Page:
Yet Instagram has never explained exactly how the algorithm chooses what to show you until today. The Facebook-owned company assembled a group of reporters at its under-construction new San Francisco office to take the lid off the Instagram feed ranking algorithm.
Instagram product lead Julian Gutman explains the algorithm
Instagram’s feed ranking criteria
Instagram relies on machine learning based on your past behavior to create a unique feed for everyone. Even if you follow the exact same accounts as someone else, you’ll get a personalized feed based on how you interact with those accounts.
Three main factors determine what you see in your Instagram feed:
Interest: How much Instagram predicts you’ll care about a post, with higher ranking for what matters to you, determined by past behavior on similar content and potentially machine vision analyzing the actual content of the post.
Recency: How recently the post was shared, with prioritization for timely posts over weeks-old ones.
Relationship: How close you are to the person who shared it, with higher ranking for people you’ve interacted with a lot in the past on Instagram, such as by commenting on their posts or being tagged together in photos.
Beyond those core factors, three additional signals that influence rankings are:
Frequency: How often you open Instagram, as it will try to show you the best posts since your last visit.
Following: If you follow a lot of people, Instagram will be picking from a wider breadth of authors so you might see less of any specific person.
Usage: How long you spend on Instagram determines if you’re just seeing the best posts during short sessions, or it’s digging deeper into its catalog if you spend more total time browsing.
Instagram’s team also responded to many of the most common questions and conspiracy theories about how its feed works. TechCrunch can’t verify the accuracy of these claims, but this is what Instagram’s team told us:
Instagram is not at this time considering an option to see the old reverse chronological feed because it doesn’t want to add more complexity (users might forget what feed they’re set to), but it is listening to users who dislike the algorithm.
Instagram does not hide posts in the feed, and you’ll see everything posted by everyone you follow if you keep scrolling.
Feed ranking does not favor the photo or video format universally, but people’s feeds are tuned based on what kind of content they engage with, so if you never stop to watch videos you might see fewer of them.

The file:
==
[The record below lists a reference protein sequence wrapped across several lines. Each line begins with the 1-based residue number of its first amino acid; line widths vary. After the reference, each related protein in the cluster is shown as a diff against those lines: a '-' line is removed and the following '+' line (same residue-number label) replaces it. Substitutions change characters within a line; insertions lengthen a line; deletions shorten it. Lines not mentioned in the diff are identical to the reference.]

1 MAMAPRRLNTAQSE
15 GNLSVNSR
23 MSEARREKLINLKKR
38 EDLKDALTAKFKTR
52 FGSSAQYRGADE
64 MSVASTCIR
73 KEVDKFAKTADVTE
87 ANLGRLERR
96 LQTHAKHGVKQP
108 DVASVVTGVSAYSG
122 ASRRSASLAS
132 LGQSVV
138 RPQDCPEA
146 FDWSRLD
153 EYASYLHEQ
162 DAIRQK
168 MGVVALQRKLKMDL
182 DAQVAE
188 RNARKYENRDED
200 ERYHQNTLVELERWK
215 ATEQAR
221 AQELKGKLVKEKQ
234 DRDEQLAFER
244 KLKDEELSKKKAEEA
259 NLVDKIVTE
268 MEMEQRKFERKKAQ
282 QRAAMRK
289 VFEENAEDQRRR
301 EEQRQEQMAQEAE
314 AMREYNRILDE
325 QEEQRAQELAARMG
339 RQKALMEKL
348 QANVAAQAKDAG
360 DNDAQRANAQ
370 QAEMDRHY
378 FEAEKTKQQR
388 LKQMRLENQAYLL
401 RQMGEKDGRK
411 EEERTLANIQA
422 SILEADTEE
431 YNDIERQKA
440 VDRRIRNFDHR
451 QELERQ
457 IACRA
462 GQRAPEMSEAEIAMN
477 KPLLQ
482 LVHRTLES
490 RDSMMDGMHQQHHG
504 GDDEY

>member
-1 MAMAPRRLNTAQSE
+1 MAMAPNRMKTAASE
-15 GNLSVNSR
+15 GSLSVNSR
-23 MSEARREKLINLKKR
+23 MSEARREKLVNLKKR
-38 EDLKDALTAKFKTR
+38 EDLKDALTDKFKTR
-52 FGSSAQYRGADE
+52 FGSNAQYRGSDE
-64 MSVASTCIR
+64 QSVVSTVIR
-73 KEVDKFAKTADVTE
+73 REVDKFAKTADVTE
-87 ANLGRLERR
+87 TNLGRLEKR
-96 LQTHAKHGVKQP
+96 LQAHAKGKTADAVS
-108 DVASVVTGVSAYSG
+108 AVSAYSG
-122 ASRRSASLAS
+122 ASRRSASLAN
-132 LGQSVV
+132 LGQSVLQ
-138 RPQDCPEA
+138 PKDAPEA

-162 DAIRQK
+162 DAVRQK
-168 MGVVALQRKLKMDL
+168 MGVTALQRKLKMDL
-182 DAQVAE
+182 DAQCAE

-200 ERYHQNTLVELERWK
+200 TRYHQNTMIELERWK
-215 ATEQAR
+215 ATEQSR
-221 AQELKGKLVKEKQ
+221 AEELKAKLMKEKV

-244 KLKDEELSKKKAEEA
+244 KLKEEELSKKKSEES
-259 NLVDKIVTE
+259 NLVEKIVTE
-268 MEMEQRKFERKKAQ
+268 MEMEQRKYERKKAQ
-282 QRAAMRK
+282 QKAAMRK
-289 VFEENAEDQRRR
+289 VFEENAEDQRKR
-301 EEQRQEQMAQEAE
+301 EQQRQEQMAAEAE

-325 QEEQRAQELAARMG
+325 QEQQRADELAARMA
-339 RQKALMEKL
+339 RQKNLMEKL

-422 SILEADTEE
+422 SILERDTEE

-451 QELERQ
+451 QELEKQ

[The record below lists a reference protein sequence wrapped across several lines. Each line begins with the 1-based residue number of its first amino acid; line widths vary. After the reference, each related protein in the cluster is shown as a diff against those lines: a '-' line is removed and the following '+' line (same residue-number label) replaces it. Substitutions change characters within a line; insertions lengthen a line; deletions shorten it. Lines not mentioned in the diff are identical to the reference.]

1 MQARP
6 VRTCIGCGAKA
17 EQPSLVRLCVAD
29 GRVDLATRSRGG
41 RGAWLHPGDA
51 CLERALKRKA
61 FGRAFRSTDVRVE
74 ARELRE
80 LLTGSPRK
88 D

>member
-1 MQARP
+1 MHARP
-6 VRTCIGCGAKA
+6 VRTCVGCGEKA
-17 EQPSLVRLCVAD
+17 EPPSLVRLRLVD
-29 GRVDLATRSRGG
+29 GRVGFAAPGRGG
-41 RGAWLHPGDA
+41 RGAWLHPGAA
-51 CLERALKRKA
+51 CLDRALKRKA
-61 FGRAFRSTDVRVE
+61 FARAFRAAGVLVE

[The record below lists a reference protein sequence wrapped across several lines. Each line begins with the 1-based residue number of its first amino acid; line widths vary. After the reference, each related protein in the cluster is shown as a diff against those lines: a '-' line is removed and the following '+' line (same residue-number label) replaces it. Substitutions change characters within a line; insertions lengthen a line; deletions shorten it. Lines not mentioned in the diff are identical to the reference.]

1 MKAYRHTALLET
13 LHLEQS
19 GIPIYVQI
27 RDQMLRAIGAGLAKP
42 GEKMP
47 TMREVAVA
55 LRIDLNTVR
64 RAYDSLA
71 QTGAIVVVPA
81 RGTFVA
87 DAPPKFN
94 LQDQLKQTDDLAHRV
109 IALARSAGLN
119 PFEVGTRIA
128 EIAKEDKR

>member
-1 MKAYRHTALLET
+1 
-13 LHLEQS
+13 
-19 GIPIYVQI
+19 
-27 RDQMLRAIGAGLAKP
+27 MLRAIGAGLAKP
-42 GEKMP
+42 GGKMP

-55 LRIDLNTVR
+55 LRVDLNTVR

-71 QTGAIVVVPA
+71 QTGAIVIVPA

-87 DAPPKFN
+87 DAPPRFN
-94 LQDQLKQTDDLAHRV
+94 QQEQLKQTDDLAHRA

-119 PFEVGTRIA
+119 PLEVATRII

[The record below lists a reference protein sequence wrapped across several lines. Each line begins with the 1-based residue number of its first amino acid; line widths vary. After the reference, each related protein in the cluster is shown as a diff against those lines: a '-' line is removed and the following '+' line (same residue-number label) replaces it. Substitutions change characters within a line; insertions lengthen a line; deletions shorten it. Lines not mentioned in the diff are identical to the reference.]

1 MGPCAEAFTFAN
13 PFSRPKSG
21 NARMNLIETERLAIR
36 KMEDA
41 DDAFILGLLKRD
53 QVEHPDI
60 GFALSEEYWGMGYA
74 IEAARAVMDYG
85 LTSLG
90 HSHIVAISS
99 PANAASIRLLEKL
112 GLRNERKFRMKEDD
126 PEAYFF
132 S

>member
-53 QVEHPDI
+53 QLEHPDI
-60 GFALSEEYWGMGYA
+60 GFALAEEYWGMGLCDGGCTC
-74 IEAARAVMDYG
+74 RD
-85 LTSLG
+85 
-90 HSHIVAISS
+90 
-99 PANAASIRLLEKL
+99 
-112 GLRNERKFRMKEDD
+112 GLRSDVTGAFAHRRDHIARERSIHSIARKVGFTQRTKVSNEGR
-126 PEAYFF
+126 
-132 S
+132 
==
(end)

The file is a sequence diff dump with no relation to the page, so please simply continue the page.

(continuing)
Instagram’s feed doesn’t favor users who use Stories, Live, or other special features of the app.
Instagram doesn’t downrank users for posting too frequently or for other specific behaviors, but it might swap in other content in between someone’s if they rapid-fire separate posts.
Instagram doesn’t give extra feed presence to personal accounts or business accounts, so switching won’t help your reach.
Shadowbanning is not a real thing, and Instagram says it doesn’t hide people’s content for posting too many hashtags or taking other actions.
Today’s Instagram whiteboard session with reporters, its first, should go a long way to clearing up misunderstandings about how it works. When people feel confident that their posts will reach their favorite people, that they can reliably build a public audience, and that they’ll always see great content, they’ll open the app more often.
Yet on the horizon looms a problem similar to what Facebook’s algorithm experienced around 2015: competition reduces reach. As more users and businesses join Instagram and post more often, but feed browsing time stays stable per user, the average post will get drowned out and receive fewer views. People will inevitably complain that Instagram is trying to force them to buy ads, but it’s a natural and inevitable consequence of increasingly popular algorithmic feeds.
The more Instagram can disarm that problem by pushing excess content creation to Stories and educating users about how the feed operates, the less they’ll complain. Facebook is already uncool, so Instagram must stay in our good graces.